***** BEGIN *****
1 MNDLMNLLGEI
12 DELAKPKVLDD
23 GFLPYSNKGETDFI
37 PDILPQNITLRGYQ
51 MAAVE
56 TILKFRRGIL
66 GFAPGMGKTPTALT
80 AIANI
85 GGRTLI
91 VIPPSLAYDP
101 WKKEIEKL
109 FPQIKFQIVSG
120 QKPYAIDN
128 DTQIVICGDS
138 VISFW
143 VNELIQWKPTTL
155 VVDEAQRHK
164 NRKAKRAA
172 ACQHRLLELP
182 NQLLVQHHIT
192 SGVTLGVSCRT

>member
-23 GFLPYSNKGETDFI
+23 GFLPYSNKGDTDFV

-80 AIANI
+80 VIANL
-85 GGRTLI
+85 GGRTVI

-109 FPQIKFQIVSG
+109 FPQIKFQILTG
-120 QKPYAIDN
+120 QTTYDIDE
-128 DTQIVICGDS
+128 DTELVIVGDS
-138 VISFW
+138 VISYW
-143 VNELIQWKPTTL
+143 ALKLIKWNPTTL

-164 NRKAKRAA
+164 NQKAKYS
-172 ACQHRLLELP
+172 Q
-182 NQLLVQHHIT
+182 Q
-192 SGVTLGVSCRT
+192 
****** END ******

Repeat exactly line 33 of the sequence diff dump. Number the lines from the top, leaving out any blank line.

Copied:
-128 DTQIVICGDS